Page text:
Something more, then, is required to encourage virtue, suppress vice, preserve public peace, and secure national independence. There must be something more to hope than pleasure, wealth, and power. Something more to fear than poverty and pain. Something after death more terrible than death. There must be religion. When that ligament is torn, society is disjointed and its members perish. The nation is exposed to foreign violence and domestic convulsion. Vicious rulers, chosen by vicious people, turn back the current of corruption to its source. Placed in a situation where they can exercise authority for their own emolument, they betray their trust. They take bribes. They sell statutes and decrees. They sell honor and office. They sell their conscience. They sell their country. By this vile traffic they become odious and contemptible…. But the most important of all lessons is the denunciation of ruin to every State that rejects the precepts of religion (pp. 10-11,13, emp. added).

The religion to which Founder Morris referred is the Christian religion—to the exclusion of all others.

According to Founders like Morris, the general doctrines and moral principles of the Christian religion must thoroughly permeate our civilization if our nation is to avoid “the denunciation of ruin.” Otherwise, America will be subjected to violence inflicted by foreign enemies (terrorists?). And the nation will find itself in the throes of “domestic convulsion.” Domestic convulsion? What better epithet to identify America’s current national condition?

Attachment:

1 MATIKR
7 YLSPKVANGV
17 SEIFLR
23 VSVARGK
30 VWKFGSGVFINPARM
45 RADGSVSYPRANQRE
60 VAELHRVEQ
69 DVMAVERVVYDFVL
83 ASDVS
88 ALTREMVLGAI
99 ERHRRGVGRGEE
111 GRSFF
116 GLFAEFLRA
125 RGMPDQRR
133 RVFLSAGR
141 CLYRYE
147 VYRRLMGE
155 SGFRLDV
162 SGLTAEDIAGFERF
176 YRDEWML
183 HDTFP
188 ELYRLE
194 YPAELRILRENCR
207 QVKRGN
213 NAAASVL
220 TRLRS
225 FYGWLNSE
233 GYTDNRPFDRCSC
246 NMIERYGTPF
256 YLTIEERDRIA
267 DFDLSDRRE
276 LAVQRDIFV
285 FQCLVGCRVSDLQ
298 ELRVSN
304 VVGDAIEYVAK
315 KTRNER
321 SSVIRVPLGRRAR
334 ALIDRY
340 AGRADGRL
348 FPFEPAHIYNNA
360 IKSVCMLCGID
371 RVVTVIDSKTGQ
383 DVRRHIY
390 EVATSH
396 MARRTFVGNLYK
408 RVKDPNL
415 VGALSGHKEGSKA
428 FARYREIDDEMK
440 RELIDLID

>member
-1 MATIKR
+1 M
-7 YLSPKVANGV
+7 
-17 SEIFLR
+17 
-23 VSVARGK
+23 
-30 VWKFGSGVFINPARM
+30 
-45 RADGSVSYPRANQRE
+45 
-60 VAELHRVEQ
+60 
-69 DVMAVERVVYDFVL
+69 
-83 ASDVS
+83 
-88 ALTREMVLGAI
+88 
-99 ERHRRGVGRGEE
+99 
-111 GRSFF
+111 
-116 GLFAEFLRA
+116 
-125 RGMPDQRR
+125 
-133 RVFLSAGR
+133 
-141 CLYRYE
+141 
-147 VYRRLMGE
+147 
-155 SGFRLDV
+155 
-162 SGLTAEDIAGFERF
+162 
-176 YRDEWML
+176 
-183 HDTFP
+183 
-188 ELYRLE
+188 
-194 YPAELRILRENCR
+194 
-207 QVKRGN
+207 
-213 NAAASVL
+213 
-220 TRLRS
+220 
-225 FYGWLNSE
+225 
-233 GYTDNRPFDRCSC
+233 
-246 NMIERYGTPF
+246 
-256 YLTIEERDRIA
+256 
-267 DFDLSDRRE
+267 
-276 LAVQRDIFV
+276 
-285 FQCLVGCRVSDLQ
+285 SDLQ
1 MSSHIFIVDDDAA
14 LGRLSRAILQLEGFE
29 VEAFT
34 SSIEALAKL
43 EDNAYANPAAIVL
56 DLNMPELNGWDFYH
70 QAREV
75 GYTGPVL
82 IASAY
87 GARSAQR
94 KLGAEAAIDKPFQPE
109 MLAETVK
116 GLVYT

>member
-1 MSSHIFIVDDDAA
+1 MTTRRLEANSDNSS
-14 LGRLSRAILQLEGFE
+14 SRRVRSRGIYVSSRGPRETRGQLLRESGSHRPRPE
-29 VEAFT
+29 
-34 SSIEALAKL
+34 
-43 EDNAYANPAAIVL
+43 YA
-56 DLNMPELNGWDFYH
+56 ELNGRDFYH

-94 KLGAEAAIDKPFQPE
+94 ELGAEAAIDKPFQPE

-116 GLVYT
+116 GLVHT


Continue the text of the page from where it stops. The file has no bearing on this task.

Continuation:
The key to securing America’s future is simple and definitive: “May it be secured by a pious obedience to that divine will, which prescribes the moral orbit of empire with the same precision that his wisdom and power have displayed, in whirling millions of planets round millions of suns through the vastness of infinite space” (p. 24, emp. added). In the words of the inspired writers: “Righteousness exalts a nation, but sin is a reproach to any people” (Proverbs 14:34). “Blessed is the nation whose God is the Lord” (Psalm 33:12).


Morris, Gouverneur (1816), An Inaugural Discourse, Delivered Before the New York Historical Society, 4th September, 1816; the 206th Anniversary of the Discovery of New-York, by Hudson (New York: T. & W. Mercein), [On-line], URL:;cc=nys;idno=nys004;view=toc;node=nys004%3A3.

“Morris, Gouverneur, (1752-1816)” (no date), Biographical Dictionary of the United States, [On-line], URL: